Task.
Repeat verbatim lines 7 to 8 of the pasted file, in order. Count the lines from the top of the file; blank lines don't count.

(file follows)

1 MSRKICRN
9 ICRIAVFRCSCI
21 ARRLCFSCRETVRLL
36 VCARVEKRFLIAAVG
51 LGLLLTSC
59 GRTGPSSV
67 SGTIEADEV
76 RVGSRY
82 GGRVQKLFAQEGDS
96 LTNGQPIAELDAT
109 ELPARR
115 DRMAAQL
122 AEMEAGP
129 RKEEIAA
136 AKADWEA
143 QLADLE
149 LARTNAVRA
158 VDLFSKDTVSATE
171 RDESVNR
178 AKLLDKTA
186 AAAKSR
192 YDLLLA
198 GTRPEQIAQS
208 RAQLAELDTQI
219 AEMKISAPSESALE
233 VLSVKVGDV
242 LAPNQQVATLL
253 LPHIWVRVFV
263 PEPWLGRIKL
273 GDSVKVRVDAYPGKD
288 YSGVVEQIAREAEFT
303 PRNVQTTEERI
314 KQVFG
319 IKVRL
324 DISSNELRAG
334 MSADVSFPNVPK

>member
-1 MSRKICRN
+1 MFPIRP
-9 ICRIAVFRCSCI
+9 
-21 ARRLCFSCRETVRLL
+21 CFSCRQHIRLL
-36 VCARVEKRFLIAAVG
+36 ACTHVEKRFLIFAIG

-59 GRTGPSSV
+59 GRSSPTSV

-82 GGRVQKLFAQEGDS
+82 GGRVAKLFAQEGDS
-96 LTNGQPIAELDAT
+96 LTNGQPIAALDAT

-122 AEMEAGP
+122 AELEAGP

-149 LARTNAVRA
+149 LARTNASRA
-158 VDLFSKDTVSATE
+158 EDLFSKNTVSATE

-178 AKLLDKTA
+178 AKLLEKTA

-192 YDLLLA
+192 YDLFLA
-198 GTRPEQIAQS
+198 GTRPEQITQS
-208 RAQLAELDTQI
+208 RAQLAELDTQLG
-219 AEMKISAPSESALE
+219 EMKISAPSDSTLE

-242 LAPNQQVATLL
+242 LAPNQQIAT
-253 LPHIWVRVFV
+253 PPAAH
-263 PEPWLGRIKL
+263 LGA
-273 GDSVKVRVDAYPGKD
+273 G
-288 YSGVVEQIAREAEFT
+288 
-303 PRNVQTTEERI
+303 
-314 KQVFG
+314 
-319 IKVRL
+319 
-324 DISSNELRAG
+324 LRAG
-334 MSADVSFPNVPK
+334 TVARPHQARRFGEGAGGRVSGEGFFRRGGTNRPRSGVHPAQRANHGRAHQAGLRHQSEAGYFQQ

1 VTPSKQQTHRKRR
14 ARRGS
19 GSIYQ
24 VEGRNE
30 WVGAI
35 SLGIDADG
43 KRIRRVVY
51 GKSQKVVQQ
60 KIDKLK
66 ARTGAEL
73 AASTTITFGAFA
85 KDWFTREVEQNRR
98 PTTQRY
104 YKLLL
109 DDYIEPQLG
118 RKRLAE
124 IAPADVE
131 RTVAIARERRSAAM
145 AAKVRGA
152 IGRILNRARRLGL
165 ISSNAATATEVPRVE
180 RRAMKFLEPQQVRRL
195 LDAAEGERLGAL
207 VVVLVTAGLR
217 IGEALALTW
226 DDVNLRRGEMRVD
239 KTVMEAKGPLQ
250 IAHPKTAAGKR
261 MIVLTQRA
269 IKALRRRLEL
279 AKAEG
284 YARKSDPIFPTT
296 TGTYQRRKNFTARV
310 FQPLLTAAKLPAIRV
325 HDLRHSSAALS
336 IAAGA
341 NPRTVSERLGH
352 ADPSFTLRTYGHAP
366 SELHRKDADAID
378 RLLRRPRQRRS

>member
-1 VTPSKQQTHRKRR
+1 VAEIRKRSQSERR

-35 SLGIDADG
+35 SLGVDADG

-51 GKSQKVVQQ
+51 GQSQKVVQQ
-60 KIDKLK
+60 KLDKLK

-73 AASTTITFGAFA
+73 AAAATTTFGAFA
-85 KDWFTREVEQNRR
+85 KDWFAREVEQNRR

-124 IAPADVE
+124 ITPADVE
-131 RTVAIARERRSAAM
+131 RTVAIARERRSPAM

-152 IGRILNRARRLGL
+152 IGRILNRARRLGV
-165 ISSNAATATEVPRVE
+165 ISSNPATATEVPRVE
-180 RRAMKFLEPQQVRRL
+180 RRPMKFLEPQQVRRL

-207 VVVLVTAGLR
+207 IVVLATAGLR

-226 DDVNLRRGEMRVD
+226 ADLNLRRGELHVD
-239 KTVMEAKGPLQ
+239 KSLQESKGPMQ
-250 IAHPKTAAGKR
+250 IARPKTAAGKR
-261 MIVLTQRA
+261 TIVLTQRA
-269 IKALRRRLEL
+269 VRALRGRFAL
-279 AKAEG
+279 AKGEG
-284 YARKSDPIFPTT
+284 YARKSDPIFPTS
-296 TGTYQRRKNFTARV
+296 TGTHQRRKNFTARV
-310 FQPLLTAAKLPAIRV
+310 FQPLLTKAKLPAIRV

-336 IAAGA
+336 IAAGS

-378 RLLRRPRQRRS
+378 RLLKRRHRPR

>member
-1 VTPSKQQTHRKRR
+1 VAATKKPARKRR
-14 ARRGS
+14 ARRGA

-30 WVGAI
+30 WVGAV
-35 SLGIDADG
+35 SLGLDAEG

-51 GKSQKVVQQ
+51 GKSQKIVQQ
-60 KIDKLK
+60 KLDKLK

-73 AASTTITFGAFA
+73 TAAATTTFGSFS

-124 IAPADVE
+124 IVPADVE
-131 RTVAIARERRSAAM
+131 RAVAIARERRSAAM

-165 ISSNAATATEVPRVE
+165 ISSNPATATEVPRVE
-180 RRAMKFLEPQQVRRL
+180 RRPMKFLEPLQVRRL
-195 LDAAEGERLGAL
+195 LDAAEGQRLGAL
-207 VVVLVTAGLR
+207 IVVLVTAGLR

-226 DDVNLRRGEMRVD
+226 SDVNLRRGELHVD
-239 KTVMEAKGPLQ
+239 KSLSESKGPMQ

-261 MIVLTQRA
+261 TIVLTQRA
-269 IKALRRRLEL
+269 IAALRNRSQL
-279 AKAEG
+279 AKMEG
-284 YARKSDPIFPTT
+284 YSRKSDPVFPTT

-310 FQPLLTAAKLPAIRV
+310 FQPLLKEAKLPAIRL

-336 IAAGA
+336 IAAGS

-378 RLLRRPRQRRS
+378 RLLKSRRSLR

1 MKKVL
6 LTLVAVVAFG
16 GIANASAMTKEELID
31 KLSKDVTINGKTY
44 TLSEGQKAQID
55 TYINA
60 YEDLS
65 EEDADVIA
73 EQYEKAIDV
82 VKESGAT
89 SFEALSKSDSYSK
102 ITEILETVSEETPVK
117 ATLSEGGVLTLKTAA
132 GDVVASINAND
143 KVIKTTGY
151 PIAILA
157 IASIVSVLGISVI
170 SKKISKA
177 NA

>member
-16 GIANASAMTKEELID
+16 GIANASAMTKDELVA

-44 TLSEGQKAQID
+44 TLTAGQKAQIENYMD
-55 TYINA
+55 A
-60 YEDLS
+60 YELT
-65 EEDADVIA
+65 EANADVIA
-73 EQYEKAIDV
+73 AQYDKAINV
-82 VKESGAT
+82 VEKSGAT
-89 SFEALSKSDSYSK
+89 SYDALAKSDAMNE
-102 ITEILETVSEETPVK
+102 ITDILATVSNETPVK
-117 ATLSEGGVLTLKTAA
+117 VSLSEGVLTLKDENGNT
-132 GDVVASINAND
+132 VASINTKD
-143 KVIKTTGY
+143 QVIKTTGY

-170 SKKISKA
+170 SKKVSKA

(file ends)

67 SGTIEADEV
76 RVGSRY